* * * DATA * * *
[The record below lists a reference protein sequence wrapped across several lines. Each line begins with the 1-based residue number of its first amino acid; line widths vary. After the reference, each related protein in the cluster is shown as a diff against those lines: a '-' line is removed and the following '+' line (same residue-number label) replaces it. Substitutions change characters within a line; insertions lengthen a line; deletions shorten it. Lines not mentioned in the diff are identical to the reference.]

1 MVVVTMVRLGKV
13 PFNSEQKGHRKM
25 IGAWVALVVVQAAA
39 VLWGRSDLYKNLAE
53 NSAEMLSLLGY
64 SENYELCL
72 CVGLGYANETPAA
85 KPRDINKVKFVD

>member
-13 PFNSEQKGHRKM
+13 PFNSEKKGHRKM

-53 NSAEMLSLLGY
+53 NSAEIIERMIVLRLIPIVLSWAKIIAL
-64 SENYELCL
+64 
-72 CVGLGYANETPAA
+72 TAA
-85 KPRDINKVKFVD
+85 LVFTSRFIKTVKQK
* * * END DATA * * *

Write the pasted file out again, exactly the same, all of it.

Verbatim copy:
[The record below lists a reference protein sequence wrapped across several lines. Each line begins with the 1-based residue number of its first amino acid; line widths vary. After the reference, each related protein in the cluster is shown as a diff against those lines: a '-' line is removed and the following '+' line (same residue-number label) replaces it. Substitutions change characters within a line; insertions lengthen a line; deletions shorten it. Lines not mentioned in the diff are identical to the reference.]

1 MVVVTMVRLGKV
13 PFNSEQKGHRKM
25 IGAWVALVVVQAAA
39 VLWGRSDLYKNLAE
53 NSAEMLSLLGY
64 SENYELCL
72 CVGLGYANETPAA
85 KPRDINKVKFVD

>member
-13 PFNSEQKGHRKM
+13 PFNSEKKGHRKM

-53 NSAEMLSLLGY
+53 NSAEIIERMIVLRLIPIVLSWAKIIAL
-64 SENYELCL
+64 
-72 CVGLGYANETPAA
+72 TAA
-85 KPRDINKVKFVD
+85 LVFTSRFIKTVKQK